An orange tabby cat eats a cat treat from a person's hand in the kitchen

What’s The Best Way To Sensibly Reward Your Cat With Treats?

cat getting treat
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Few things are as guaranteed to get your cat’s attention as the shaking of the treat bag.

But while it’s obvious that your feline is all about snacking on their treats of choice, what’s the most responsible way to work cat treats into their daily routine? And how many treats should you really be feeding your cat?

Here’s a guide to keeping your cat’s treat rewards sensible and appropriate.

Packaging Isn’t Always The Best Guide

cat eating treats
(Picture Credit: Getty Images)

As a starting point for feeding guidelines, I’d suggest scaling down the advice on the package of cat treats.

The brand I use for my own cat recommends feeding ten to twelve cat treats per day — but at two calories per treat, that could be nearly 20 percent of an indoor cat’s recommended calories per day.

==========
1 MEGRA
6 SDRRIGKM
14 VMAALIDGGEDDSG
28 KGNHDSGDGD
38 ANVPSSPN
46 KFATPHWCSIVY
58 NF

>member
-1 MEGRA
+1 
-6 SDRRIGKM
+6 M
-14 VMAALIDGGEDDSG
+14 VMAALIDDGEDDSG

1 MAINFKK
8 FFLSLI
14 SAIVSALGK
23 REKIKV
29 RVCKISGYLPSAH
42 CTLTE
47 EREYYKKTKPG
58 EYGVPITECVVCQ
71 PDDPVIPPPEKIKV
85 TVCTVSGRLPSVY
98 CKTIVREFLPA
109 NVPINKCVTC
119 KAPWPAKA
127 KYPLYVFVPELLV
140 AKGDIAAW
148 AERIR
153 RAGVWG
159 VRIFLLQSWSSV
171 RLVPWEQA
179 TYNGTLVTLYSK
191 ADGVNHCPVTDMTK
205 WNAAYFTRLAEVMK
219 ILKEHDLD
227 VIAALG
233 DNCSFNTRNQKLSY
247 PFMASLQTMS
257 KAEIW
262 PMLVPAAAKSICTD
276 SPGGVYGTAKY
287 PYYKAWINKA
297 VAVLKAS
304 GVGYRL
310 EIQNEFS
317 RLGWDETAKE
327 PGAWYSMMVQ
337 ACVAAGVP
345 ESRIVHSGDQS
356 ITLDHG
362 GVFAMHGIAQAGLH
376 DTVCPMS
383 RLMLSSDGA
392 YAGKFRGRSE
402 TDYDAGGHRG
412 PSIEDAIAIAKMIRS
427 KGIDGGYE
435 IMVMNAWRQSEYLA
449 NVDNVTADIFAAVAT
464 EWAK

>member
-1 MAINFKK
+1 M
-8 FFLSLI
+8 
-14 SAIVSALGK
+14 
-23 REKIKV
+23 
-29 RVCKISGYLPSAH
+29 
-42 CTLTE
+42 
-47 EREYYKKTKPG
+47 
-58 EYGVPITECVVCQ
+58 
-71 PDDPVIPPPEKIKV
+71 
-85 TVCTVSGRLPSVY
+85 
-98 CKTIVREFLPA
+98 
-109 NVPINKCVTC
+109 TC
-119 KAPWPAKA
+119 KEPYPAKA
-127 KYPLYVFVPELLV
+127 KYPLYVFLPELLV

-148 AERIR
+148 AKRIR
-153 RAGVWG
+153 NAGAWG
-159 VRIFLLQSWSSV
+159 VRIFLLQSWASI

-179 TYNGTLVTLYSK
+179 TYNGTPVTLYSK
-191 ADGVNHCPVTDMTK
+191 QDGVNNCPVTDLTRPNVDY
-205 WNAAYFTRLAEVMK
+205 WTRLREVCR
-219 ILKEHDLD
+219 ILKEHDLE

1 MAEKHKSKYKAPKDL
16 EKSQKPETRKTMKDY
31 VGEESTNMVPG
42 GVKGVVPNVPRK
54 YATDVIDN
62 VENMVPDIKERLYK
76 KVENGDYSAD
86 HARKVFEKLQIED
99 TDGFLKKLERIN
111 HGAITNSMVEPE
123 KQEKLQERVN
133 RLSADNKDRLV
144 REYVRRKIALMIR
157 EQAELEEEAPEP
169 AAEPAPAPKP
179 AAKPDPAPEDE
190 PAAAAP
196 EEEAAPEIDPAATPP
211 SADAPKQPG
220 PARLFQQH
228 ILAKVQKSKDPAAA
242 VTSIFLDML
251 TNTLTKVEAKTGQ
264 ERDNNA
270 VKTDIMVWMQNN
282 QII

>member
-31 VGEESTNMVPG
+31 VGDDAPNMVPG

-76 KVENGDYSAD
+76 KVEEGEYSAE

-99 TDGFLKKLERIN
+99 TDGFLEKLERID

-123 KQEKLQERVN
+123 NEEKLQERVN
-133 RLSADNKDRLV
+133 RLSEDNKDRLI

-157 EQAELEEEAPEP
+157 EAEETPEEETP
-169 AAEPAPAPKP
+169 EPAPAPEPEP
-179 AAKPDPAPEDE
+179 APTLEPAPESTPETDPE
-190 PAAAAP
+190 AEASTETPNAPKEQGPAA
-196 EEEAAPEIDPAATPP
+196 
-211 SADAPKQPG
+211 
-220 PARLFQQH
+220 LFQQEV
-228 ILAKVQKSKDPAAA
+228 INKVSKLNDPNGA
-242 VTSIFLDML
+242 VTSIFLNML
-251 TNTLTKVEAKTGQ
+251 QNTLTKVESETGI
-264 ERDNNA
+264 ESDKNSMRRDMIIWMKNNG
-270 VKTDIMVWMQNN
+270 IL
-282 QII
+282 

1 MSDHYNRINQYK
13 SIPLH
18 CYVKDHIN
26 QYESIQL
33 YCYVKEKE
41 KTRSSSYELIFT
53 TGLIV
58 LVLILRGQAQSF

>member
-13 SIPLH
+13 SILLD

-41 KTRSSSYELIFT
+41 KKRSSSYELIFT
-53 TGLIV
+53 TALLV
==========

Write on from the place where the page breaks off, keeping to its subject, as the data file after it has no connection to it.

None of us, feline or human, should probably be consuming treats and sweets as a fifth of our daily intake. Instead, I settle on around four to five treats.

Change Up The Way You Deliver Treats

cat getting a treat
(Picture Credit: Getty Images)

It’s cute to have a cat eat treats out of your hand, and the tactic can certainly help with socializing skittish new felines. But I like to think that there should be some work versus reward basis going on when it comes to earning cat treats.

To that end, I like to alternate between throwing individual treats across the apartment floor for the cat to scoot after, and placing in them in one of her treat toys to exercise her little cat brain.

cat eating treat
(Picture Credit: Getty Images)

While cats can be finicky about playing with actual cat toys, they’ll interact with most objects if there’s a whiff of a treat inside them.

Pro tip: Use an old egg carton to construct a homemade treat toy.

woman giving cat treat
(Picture Credit: Getty Images)

Another way to help stimulate your cat’s natural hunting and exploring instincts is to place individual treats on top of chairs or furniture. This way, the cat gets a little exercise bump and stimulates their mental faculties before receiving the treat pay off.

That’s smart snacking.

How do you make sure you’re not giving your cat too many treats? Do you have any tips for other cat parents? Let us know in the comments below!

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